Friday, 18 September 2015

Tuff Love

There is no doubt that Tuff Love are one of scotland's most exciting new bands. Having played with the likes of Purfect Pussy, Joanna Gruesome, Paulo Nutini and even getting a personal invite to support Ride on their triumphant comback tour; it's already been a busy and very special year for the three-piece.

Now, as the days get shorter and the winter tours begin its time for some new material and new track 'Duke' effortlessly continues Tuff Love's fine form. Taken from the upcoming EP Dregs, released on November 5th via Lost Map Records, this shimmering guitar led track is all you need to get over that sore summer hangover. Lofi fuzz and dreamy vocals take you back to that sun drenched festival feild that always feels so far away in the early September drizzle.

In November the Glasgow trio will take their exciting new EP on tour and will definitely be worth checking out. Dates are as follows:

Nov 5 – Iceland Airwaves, Reykjavík
Nov 7 - Limbo, Voodoo Rooms, Edinburgh 
Nov 8 – Swn Festival, Cardiff 
Nov 9 – The Harley, Sheffield 
Nov 10 – The Musician, Leicester 
Nov 11 – The Hope & Ruin, Brighton 
Nov 12 – Dalston Victoria, London 

Nov 13 – Beacons Metro X DIY, Leeds 

Nov 14 – The Castle, Manchester 

Nov 15 – The Fulford Arms, York 

Nov 21 - Hug & Pint, Glasgow 

Monday, 31 August 2015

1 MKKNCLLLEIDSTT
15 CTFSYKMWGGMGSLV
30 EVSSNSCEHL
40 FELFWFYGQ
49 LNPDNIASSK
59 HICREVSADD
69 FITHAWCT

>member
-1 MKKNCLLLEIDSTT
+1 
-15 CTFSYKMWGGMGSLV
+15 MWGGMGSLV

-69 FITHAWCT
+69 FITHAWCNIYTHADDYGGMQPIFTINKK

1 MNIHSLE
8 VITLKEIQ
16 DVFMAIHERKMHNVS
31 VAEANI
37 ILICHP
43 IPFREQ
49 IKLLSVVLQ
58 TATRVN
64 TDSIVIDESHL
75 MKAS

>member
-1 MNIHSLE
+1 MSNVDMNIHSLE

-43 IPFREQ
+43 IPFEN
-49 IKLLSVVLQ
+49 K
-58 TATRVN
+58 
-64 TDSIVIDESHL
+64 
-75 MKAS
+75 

The Art Is Hard 5th Birthday Bash

Art Is Hard Records may only just be old enough to start primary school but they've had a pretty busy last five years. From humble beginnings releasing purely south west based bands to becoming one of the UK's most influential DIY record labels. It is no surprise then, that last Saturday's fifth birthday party, hosted over three stages at the Exchange and the Stag and Hound in Bristol, had everything.

The afternoon began in the cosy, and perhaps fittingly modest, bar of the Stag and Hound where Exeter's Skeleton Frames drenched the room in a spectacularly dark and dingy shoe gaze. After a quick nip round the corner to the Exchange it was time to see Caramel, a band I'd heard about but not listened to before the gig. Featuring members from the brilliant Joanna Gruesome, including Owen Williams (also of Grubs), the Cardiff and Bristol based band really impressed with their lively punk riffs and shouty vocals.

Sadly an awkward hotel check-in time meant we missed a few bands sets. Luckily however we were back in time for Manchester's brilliant Fruit Bomb. The four-piece treated the growing Exchange crowd to tracks like 'Normcore Girlfriend', released as part of Art Is Hard's Family Portrait compilation, and recent single 'Goin' Home'.